Set a goal- if you think reading might take too much time, choose to read only one or two chapters a day or set aside a certain amount of time and stick to it. Breaking it down will help you set small goals instead of feeling overwhelmed and will help it to feel more manageable. 

Reading may seem time consuming, but it might help you stop spinning your wheels and get out of that writer’s ditch and on the road to success.

 

 

Live well

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As I was scrolling through the numerous posts in The writer’s View, an online for Christian writers in various stages of their writing career, I came across a post from veteran writer Cecil Murphey. I first met cecil at a women’s conference two years ago. I had never heard of him before, but by mere coincidence sat next to him at lunch after one of the sessions. What a humble spirit! He was so friendly during our conversation, inquiring about my future writing endeavors.  Then when we were ready to dismiss to the next workshop, he gave me his card and told me to stop by  his booth.  Best of all, He told me to keep writing because the world needed books like mine. I walked away from the encounter  ready to take on the writing world. As I looked up his information, only then did I discover he has penned or ghostwritten over ninety books! What a legacy to leave the writing world from a gentle spirited man who exudes Christ like character.

I couldn’t help but make this my first tip for you. It is not only important to write well, but it’s equally as important to live well. I will never forget the kindness he showed a fledgling wordsmith, yearning for someone in the business to give me a little push out of the nest. Cecil will not only be known by the words in print, but also the life he lived when he was away from his desk. Writing may be only a hobby for some of you. For others, it may be a full fledged career. Christian or not, the world will remember you more for the legacy you leave in the here and now, in the mundane routine of life. On occasion, we might get our works of art in front of a publisher, and our names scrawled across a million book covers, but if we are not known in a positive way to the people around us, our seeming masterpieces will only collect dust on the bookshelf. my encounter with him life indelible impression on my life. It made me reflect on the question:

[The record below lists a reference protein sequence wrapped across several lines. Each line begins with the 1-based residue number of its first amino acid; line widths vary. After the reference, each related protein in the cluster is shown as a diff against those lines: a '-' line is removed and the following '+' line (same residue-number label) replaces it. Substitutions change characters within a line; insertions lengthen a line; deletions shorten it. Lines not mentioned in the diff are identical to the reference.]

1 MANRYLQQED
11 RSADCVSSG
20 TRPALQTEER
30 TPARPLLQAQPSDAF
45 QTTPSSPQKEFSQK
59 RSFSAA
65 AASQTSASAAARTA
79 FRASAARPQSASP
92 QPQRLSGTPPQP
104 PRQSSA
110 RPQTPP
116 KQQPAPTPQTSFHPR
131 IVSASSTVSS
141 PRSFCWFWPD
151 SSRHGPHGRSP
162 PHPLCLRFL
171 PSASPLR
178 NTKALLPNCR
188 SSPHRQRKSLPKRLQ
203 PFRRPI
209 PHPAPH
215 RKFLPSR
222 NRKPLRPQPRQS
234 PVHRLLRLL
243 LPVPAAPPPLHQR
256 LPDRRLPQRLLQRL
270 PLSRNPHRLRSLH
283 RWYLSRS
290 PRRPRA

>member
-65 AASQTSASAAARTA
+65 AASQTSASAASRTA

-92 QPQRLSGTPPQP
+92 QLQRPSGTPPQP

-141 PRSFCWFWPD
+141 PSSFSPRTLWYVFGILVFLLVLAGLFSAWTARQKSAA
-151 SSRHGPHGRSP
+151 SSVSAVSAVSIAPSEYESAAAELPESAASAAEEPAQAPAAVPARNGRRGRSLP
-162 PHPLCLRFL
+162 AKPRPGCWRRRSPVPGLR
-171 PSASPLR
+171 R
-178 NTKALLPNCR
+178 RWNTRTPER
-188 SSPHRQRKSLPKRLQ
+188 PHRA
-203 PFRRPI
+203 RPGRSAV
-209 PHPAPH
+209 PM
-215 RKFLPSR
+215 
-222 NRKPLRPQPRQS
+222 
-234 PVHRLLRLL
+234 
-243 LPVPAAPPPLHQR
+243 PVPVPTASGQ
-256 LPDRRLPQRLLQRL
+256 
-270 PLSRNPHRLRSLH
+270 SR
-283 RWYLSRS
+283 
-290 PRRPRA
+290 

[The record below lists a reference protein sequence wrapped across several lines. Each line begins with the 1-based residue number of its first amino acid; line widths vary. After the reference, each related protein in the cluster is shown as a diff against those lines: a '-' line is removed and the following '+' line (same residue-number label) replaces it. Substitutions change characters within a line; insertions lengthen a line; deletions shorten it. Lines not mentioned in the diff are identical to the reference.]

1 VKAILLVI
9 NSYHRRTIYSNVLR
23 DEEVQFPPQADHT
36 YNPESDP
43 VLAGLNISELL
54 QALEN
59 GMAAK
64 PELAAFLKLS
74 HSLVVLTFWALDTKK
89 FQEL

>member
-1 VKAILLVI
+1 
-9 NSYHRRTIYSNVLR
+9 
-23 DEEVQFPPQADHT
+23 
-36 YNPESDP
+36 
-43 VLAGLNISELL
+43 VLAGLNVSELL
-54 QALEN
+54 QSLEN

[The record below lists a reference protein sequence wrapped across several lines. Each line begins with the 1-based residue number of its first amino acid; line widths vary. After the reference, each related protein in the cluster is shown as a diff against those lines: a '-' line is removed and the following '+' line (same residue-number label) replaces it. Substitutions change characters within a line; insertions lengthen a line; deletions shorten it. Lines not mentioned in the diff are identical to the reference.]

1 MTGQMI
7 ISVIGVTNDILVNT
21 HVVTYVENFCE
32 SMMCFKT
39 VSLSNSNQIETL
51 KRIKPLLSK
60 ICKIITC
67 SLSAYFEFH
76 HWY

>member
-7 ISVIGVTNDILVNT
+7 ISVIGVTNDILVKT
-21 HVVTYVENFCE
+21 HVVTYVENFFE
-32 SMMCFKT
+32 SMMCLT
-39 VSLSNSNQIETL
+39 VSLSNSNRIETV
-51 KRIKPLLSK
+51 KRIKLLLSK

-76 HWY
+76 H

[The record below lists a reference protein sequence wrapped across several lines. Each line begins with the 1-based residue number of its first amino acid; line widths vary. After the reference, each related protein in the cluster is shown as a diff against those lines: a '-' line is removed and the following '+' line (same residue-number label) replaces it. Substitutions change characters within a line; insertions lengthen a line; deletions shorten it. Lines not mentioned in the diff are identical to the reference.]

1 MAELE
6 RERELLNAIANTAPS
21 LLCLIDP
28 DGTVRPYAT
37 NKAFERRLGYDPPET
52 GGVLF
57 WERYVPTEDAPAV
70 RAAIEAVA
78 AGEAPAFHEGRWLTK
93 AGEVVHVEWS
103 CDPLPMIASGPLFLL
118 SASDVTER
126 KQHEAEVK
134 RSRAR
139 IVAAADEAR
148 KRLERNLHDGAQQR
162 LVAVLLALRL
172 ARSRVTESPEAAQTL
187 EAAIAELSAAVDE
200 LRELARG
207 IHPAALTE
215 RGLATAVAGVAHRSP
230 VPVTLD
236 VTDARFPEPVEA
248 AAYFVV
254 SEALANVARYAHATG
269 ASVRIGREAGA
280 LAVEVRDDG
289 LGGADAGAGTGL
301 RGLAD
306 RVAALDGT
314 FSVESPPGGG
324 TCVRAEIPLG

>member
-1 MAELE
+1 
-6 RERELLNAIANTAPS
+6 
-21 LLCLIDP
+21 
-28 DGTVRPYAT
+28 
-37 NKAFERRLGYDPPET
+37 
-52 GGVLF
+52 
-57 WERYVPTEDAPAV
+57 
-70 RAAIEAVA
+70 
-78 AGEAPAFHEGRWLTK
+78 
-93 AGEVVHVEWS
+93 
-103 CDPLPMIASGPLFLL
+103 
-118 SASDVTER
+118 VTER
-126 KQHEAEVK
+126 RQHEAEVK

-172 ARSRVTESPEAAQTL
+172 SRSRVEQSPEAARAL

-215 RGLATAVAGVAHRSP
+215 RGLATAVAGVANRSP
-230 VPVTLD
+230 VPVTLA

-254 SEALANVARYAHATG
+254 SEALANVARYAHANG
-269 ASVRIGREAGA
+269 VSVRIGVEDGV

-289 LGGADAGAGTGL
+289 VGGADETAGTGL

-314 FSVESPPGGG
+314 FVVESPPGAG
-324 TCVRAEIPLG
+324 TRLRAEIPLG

Who are you behind that computer?

My new blog

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I am proud to unveil my new blog to you today. I began this blog for you, dear reader, who struggles to balance all of life’s demands while obeying the call to communicate God’s Word through the written word.  When I came up with the idea for this blog, I wondered what I would have to offer that writing pros like Michael Hyatt, Cecil Murphey and Mary Demuth don’t. I offer you two things: my honesty  regarding the difficult path towards publication as well as encouraging words reaffirming for you that what you write matters. Having just finished the process of self-publication, I will openly share the challenges as well as the triumphs of becoming a full fledged author.

I will try my best to keep my goal of posting twice a week my joys, trials and triumphs in my pursuit of writing. I would love for this to be an open door for you, in whatever stage of writing you are in. Whether you are a timid novice, unable to even attribute the word “writer”  to yourself, or an experienced professional, putting the finishing touches on your next masterpiece, I hope you will be able to apply the tips I express here to your life. In addition, I will try to list resources that I come across that help me hone my craft, sharpen my skills, or enrich my writing experience. I am blessed to be called on this writing journey, and I hope you will feel the same as we take this wild trip called writing together.

Maybe you will join me often, maybe you won’t. I know too well that the many other responsibilities that demand your time  always win out in some capacity. But, please know that as you sit in front of you computer ready to churn the next greatest novel, I will be with you too, drowning in a sea of laundry  and hoping that someone might stumble upon my words and be blessed. I pray you are blessed, too.